Some of Your Favorite Authors Have New Books Coming Out This Month!

September’s got some great new releases heading to our shelves. Here are eight that we’ve been eagerly anticipating, put your name on the hold list for your favs, if you haven’t already!

The Night She Disappeared by Lisa Jewell. From the New York Times bestselling author of Then She Was Gone and The Family Upstairs comes another riveting work of psychological suspense. One year after a young woman and her boyfriend disappear on a massive country estate, a writer stumbles upon a mysterious note that could be the key to finding out what happened to the missing young couple.

Apples Never Fall by Liane Moriarty. A family of tennis stars debate whether or not to report their mother as missing because it would implicate their father in this new novel by the New York Times bestselling author of Big Little Lies and Nine Perfect Strangers.

Harlem Shuffle by Colson Whitehead. A furniture salesman in 1960s Harlem becomes a fence for shady cops, local gangsters and low-life pornographers after his cousin involves him in a failed heist, in the new novel from the two-time Pulitzer Prize-winning author of The Underground Railroad and The Nickel Boys.

Bewilderment by Richard Powers. A widowed astrobiologist and single father to a troubled son contemplates an experimental neurofeedback treatment that trains the boy on the recorded patterns of his mother’s brain in the new novel from the Pulitzer Prize–winning author of The Overstory.

The Wish by Nicholas Sparks. From the author of The Longest Ride and The Return comes the story of successful travel photographer Maggie Dawes, struggling to come to terms with a sobering medical diagnosis, who is unexpectedly grounded over Christmas with her young assistant and begins to tell him the story of the love that set her on a course she never could have imagined.

Cloud Cuckoo Land by Anthony Doerr. The novel follows four young dreamers and outcasts through time and space, from 1453 Constantinople to the future, as they discover resourcefulness and hope amidst peril in the new novel by the Pulitzer Prize–winning author of All the Light We Cannot See.

Matrix by Lauren Groff. Lauren Groff returns with her exhilarating first new novel since the groundbreaking Fates and Furies. Cast out of the royal court, 17-year-old Marie de France, born the last in a long line of women warriors, is sent to England to be the new prioress of an impoverished abbey where she vows to chart a bold new course for the women she now leads and protects.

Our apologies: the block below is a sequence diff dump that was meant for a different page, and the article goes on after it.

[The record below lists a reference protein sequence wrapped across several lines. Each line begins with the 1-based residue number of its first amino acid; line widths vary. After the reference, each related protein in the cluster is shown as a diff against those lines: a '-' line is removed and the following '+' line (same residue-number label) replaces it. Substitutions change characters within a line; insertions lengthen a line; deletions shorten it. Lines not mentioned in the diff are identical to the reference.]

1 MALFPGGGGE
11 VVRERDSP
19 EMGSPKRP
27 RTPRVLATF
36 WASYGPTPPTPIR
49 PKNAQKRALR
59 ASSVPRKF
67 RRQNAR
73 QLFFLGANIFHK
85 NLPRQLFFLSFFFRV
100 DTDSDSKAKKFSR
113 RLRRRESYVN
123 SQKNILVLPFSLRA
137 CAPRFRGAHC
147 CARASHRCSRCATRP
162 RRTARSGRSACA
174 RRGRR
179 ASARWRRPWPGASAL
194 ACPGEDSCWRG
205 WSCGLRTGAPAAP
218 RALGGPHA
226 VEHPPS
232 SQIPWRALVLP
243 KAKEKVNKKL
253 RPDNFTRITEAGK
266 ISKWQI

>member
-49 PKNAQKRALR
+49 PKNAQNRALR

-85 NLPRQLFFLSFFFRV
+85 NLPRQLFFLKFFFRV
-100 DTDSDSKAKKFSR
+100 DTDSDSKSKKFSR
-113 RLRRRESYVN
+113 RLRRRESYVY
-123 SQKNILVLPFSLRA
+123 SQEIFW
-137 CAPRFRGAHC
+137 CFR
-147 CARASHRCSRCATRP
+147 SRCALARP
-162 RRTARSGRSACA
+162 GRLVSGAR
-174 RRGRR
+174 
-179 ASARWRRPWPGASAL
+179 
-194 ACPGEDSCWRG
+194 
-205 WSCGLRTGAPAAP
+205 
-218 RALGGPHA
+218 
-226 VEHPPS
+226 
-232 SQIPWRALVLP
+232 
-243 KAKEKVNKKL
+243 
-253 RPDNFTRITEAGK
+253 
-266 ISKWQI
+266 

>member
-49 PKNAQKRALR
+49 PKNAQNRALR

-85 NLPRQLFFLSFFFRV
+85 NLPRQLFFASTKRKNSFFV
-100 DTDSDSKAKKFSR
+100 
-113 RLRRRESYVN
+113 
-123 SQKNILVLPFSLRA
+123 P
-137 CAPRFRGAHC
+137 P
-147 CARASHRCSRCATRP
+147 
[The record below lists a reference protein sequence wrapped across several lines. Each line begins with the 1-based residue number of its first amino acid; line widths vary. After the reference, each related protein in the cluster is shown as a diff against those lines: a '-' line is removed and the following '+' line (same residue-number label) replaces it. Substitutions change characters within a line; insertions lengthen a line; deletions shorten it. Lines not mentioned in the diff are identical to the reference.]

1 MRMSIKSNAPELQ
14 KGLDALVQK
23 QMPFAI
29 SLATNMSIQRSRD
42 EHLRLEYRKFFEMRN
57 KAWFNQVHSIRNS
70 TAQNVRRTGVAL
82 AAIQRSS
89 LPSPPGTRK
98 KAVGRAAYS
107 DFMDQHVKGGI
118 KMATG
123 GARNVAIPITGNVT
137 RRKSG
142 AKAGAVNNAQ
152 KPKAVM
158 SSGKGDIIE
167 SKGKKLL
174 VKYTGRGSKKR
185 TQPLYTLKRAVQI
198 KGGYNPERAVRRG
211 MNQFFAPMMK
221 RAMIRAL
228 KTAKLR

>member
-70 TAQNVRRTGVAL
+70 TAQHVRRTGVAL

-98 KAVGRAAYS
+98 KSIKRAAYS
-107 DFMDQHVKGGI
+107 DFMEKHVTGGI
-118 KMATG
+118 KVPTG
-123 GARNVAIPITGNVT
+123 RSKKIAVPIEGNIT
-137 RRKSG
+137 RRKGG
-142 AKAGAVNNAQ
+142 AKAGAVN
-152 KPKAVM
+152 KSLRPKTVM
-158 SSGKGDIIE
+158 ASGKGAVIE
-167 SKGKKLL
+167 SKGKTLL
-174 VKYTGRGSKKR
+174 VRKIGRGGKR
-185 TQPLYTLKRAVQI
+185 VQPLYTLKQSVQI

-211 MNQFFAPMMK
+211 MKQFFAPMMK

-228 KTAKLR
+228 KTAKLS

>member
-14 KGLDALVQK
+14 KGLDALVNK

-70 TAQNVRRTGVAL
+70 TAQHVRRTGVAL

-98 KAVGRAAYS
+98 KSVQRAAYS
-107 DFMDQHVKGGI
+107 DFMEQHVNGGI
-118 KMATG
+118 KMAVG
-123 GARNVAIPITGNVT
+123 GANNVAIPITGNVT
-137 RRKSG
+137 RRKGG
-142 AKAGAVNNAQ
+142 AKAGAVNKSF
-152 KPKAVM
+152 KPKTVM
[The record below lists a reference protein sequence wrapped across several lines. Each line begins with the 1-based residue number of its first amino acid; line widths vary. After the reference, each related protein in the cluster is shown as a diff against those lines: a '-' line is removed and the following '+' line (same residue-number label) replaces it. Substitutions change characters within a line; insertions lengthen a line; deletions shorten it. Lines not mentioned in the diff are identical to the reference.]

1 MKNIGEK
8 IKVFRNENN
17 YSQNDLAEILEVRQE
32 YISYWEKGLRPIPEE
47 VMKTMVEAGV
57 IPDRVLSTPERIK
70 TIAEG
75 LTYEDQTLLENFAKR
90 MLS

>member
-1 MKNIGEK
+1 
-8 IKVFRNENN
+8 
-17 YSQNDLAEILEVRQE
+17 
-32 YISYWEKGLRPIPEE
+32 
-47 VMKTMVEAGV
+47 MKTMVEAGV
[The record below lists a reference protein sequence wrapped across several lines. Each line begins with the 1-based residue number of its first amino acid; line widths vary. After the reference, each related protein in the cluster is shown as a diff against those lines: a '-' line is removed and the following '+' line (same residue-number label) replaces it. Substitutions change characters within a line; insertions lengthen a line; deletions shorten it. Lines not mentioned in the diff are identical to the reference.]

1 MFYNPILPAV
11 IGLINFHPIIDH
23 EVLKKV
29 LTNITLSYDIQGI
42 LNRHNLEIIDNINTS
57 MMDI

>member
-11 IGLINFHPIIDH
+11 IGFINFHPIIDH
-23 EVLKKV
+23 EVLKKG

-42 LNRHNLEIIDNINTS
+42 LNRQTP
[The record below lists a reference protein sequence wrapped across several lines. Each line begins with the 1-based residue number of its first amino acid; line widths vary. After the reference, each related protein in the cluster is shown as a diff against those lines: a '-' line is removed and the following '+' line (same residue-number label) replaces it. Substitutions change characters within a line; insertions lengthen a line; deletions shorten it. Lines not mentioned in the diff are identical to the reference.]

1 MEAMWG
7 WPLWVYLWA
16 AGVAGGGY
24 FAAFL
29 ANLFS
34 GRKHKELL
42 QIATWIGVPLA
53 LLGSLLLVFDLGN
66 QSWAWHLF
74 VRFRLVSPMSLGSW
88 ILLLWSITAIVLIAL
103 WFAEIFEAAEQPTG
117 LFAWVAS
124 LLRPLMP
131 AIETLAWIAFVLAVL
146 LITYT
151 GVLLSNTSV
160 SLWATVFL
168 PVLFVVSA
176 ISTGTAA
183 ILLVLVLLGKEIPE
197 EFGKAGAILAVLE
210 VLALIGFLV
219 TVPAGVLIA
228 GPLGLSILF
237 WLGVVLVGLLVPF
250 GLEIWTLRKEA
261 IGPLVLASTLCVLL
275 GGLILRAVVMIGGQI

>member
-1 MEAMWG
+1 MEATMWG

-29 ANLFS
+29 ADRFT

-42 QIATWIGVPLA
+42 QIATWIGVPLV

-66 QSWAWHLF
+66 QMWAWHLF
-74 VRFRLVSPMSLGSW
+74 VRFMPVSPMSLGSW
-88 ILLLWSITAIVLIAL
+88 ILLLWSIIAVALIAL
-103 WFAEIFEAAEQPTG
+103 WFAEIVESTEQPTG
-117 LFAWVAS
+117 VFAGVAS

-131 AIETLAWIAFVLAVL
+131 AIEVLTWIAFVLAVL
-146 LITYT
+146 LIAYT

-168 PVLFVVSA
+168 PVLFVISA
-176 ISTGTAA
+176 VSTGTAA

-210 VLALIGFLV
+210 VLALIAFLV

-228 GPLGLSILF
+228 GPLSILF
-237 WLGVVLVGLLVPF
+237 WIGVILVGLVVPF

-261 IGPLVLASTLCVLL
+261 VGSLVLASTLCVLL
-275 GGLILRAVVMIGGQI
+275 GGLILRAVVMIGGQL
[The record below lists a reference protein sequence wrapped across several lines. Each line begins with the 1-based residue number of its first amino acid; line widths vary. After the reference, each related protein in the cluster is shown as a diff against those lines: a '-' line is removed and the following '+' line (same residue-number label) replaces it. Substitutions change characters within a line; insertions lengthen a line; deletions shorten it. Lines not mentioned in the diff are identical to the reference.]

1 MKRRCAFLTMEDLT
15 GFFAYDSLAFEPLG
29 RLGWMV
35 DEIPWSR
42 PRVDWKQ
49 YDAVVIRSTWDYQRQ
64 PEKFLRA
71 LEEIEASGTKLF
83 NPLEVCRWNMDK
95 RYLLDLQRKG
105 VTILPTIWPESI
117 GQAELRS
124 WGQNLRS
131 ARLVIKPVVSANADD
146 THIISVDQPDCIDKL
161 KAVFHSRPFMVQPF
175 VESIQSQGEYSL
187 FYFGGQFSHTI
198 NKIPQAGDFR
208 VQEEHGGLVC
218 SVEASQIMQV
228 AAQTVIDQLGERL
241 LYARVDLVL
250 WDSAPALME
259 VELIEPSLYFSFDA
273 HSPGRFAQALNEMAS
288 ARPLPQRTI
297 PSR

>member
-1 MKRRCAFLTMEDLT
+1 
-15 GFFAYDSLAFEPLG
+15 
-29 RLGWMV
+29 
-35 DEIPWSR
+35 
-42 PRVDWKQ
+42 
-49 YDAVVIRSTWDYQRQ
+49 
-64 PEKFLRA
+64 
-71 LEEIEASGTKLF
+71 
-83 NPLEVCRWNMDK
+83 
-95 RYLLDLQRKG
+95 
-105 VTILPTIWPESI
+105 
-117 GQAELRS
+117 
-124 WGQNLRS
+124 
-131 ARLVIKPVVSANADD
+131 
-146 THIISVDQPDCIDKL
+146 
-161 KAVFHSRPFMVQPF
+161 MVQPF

Fuzz by Mary Roach. Join New York Times bestselling science author Mary Roach as she tags along with animal-attack forensics investigators, human-elephant conflict specialists, bear managers, and more. Combining little-known forensic science and conservation genetics with a motley cast of laser scarecrows, langur impersonators, and mugging macaques, Fuzz offers hope for compassionate coexistence in our ever-expanding human habitat.

Diverse Romance

People of all ethnicities, body types, sexual orientations, and interests fall in love every day in real life, but until pretty recently it hasn’t been easy to find romance books that reflect that reality. While straight white male/female protagonists are still the mainstay of the romance genre, more diverse authors and story-lines have been getting some attention lately, which is all for the good. Here are some recent examples of love stories with different perspectives.

Party of Two by Jasmine Guillory

The Trouble With Hating You by Sajni Patel

Spoiler Alert by Olivia Dade

Boyfriend Material by Alexis Hall

The Duke Who Didn’t by Courtney Milan

How to Catch a Queen by Alyssa Cole

Girl Gone Viral by Alisha Rai

You Had Me at Hola by Alexis Daria

The Marriage Game by Sara Desai

Something to Talk About by Meryl Wilsner

It’s National Teacher Appreciation Week!

Teacher Appreciation Week is celebrated during the first full week of May each year. In 2021, it’s May 3-7, with Teacher Appreciation Day falling on Tuesday May 4. As anyone who’s  tried to teach their kids during times when the schools were closed, or has observed the many hoops teachers must jump through to keep their students engaged and learning remotely will surely agreed, TEACHERS ROCK!

Educators have had to hit the ground running during the pandemic, re-inventing the way they teach on the fly, so to speak. Let your teachers know how much you appreciate all they do – here are some ideas:

  • Write an email to your child’s teacher expressing your gratitude for all they’ve done this year, especially while adapting to so many changes in the way they teach.
  • Write an email to the principal, letting them know how much you appreciate your teacher.
  • Show appreciation on Social Media, use the social media hashtag #ThankATeacher from the National PTA and share how educators have brightened your or your child’s life.
  • Donate books for your teacher’s classroom library.
  • Send your teacher a gift card for food or classroom supplies.
  • Have your child a write special letter, e-mail, recorded video message, or drawing to send to their teacher.